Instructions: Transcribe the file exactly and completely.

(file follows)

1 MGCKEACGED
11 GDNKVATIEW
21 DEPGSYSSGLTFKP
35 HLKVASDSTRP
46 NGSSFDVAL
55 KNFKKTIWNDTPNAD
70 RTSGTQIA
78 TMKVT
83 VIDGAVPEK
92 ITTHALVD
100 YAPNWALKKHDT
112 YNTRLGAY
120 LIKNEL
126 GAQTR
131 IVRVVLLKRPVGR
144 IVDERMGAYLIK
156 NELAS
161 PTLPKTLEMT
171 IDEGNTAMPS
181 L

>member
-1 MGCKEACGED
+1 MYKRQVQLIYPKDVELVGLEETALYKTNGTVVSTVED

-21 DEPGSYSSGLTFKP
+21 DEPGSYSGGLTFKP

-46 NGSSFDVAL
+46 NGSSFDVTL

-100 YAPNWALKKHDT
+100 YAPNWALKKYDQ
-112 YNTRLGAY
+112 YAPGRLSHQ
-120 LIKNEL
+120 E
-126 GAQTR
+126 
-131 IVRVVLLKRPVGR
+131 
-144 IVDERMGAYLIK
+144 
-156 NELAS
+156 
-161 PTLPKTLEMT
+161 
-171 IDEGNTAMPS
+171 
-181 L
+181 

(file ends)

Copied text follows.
1 MGCKEACGED
11 GDNKVATIEW
21 DEPGSYSSGLTFKP
35 HLKVASDSTRP
46 NGSSFDVAL
55 KNFKKTIWNDTPNAD
70 RTSGTQIA
78 TMKVT
83 VIDGAVPEK
92 ITTHALVD
100 YAPNWALKKHDT
112 YNTRLGAY
120 LIKNEL
126 GAQTR
131 IVRVVLLKRPVGR
144 IVDERMGAYLIK
156 NELAS
161 PTLPKTLEMT
171 IDEGNTAMPS
181 L

>member
-1 MGCKEACGED
+1 MYKRQVQLIYPKDVELVGLEETALYKTNGTVVSTVED

-21 DEPGSYSSGLTFKP
+21 DEPGSYSGGLTFKP

-46 NGSSFDVAL
+46 NGSSFDVTL

-100 YAPNWALKKHDT
+100 YAPNWALKKYDQ
-112 YNTRLGAY
+112 YAPGRLSHQ
-120 LIKNEL
+120 E
-126 GAQTR
+126 
-131 IVRVVLLKRPVGR
+131 
-144 IVDERMGAYLIK
+144 
-156 NELAS
+156 
-161 PTLPKTLEMT
+161 
-171 IDEGNTAMPS
+171 
-181 L
+181 